Zero UI: human-centric interactions & the dissappearing screen

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At this summer’s SOLID conference in San Francisco, Andy Goodman of global design consultancy Fjord gave a talk about a topic we’ve often discussed on our team: the impact of the user interface (UI) moving away from screens and towards more intuitive, human-centric interactions like haptics, ambient intelligence and voice control.

This will surely have implications for the way companies design and develop products, and alter what it means to be a developer, product manager or designer in the future. continue reading >

How does the shift of Java 8 towards functional programming impact Scala?

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This post was made possible with the expertise of two local developers: Kenneth Rose, Principal Software Engineer at PagerDuty (who just returned from ScalaDays in Amsterdam) and Jason Goodwin, and experienced developer who has worked on complex technical products at companies like Rogers, mDialog and BlastRadius.

Developers are solving problems at a bigger scale today than ever before. Functional programming paradigms have become increasingly attractive because they work so well with concurrency, especially with non-blocking (asynchronous) I/O. Scala has gained a following as a programming language because it has been built from the ground up to be a highly scalable, functional language. It also compiles down to bytecode just like Java does, making it possible to mix Scala and Java.

With the release of Java 8, Oracle made the biggest changes ever to Java by introducing some key functional programming concepts, moving it closer to languages like Scala. Where does this leave Scala and its relationship with Java?

Here are two things to know about the state of the Scala/Java 8 relationship today.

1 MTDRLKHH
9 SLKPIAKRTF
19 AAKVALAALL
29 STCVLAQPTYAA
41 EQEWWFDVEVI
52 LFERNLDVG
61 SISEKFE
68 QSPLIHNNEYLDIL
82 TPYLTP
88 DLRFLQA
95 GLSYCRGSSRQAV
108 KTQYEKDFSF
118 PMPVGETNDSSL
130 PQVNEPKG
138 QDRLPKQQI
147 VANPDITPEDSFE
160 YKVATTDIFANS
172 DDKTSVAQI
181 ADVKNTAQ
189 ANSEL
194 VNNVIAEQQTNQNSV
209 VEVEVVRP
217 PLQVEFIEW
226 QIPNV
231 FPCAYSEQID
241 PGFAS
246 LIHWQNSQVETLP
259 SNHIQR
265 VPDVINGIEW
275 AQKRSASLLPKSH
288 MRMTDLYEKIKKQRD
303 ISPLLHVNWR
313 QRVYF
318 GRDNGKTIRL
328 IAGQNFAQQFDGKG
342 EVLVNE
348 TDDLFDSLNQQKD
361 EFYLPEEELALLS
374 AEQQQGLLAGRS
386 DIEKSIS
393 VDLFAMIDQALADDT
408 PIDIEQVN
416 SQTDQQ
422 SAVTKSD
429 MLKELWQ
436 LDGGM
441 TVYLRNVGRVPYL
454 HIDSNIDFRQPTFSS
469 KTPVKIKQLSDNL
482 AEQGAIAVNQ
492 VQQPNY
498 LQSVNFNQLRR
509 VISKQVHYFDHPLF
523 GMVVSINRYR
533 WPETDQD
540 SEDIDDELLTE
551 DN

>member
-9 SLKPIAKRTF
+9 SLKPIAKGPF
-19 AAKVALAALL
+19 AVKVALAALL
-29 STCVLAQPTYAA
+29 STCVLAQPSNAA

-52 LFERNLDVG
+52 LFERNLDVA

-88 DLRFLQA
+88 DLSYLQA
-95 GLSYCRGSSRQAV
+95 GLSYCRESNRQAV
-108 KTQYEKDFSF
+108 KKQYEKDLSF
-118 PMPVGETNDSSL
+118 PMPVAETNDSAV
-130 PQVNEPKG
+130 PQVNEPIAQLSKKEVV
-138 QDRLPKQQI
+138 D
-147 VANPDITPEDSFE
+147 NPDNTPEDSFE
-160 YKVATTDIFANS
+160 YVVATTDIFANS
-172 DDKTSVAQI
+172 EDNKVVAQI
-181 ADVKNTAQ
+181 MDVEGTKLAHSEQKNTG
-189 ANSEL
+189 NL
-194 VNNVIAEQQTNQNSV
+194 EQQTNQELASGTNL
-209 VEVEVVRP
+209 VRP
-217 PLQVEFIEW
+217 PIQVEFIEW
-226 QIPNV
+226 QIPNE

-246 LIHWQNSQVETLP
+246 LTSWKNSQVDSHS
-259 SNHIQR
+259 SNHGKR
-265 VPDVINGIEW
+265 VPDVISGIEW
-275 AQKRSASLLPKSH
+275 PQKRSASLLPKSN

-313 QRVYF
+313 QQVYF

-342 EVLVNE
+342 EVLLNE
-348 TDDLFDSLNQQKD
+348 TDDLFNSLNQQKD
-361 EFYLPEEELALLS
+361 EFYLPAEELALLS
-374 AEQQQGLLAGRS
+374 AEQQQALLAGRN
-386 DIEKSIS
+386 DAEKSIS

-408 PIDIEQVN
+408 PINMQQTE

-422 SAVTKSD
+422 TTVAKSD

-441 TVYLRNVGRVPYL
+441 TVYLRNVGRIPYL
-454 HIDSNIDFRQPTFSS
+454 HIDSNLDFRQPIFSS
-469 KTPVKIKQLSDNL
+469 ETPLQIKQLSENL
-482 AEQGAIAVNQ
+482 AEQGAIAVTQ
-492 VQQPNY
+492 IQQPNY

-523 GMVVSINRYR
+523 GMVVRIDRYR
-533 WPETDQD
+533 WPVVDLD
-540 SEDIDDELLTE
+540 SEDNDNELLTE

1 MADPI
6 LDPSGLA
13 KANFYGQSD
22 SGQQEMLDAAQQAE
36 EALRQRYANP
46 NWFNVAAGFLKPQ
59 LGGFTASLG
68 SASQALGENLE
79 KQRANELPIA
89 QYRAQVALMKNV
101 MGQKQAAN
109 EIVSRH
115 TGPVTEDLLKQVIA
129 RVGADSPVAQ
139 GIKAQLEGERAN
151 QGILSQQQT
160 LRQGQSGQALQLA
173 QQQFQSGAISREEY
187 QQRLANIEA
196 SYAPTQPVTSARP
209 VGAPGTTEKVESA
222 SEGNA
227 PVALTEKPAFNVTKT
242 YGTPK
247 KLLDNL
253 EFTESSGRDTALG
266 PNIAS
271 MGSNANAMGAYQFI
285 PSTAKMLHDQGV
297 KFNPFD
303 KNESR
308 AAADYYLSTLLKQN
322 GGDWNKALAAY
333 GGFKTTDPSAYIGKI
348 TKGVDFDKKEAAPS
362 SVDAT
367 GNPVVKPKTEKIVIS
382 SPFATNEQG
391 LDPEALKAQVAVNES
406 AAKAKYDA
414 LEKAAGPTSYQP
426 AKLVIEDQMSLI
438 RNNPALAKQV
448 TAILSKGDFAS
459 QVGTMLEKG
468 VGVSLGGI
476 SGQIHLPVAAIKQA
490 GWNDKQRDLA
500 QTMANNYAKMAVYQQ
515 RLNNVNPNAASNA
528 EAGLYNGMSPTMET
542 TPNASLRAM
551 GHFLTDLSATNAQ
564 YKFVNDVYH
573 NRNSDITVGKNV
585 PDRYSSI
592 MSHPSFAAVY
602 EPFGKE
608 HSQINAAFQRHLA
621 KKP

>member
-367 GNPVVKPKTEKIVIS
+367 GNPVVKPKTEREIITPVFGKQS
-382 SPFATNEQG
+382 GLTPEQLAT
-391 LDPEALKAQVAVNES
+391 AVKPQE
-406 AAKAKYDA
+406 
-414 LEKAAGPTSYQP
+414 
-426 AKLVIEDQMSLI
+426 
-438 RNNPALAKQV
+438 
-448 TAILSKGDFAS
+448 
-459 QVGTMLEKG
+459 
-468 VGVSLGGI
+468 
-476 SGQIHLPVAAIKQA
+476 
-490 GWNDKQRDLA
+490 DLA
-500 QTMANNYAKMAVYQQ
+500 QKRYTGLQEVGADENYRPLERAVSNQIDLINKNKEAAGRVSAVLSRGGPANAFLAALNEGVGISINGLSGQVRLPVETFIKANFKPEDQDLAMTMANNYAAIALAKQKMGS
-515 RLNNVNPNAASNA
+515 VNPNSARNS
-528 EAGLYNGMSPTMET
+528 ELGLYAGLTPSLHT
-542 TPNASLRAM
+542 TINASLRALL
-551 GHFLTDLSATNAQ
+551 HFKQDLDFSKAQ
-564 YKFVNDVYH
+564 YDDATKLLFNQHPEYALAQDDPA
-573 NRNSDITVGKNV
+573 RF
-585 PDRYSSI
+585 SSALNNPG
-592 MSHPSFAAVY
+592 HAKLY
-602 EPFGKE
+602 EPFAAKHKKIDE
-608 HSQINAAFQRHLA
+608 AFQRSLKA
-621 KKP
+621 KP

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The Toronto tech community is missing out on a big opportunity to share. Here’s what we’re doing about it.

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Toronto’s startup community includes a number of companies with great potential, an increasing amount of venture funding to support growth and a solid talent base. The ecosystem is really just beginning to mature.

While there are a number of Meetups and a growing number of high-calibre events that highlight some of our top leaders in the community, there are few small settings that facilitate discussion with product development peers. I’m sure we could all learn from one another. Why not have development teams from awesome startup A talking to product managers from awesome startup B? Or test engineers from big tech company A talking to a test lead from tiny startup B? There are so many ideas that could be shared, but there’s no forum for this learning.

We think we’re missing an opportunity to improve the overall knowledge of people in Toronto tech and to maximize our ability to collaborate to build amazing companies. We think the tech community would benefit from more conversation and collaboration across these silos. It’s essential to the continued success of the local tech ecosystem that we create a venue for people to talk to one another.

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Four ways Java Developers are feeling the impact of microservices

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This post was made possible by speaking with several talented local Developers: Matthew Smith (Product Manager/Architect at Pivotal Labs), David Kiss (Sr. Java Developer at Sysomos) and Jagtesh Chadha (Software Engineer at Bibliocommons).

With the increasing complexity of web applications and the rise of the cloud, DevOps and continuous delivery, there has been an increased move by software companies to using containerized microservices. We’re living in a world with a higher demand for performance and an expectation of reliable service available anytime, anywhere.

I turned to several experienced Toronto Java developers to ask: how have microservices changed the way you work?

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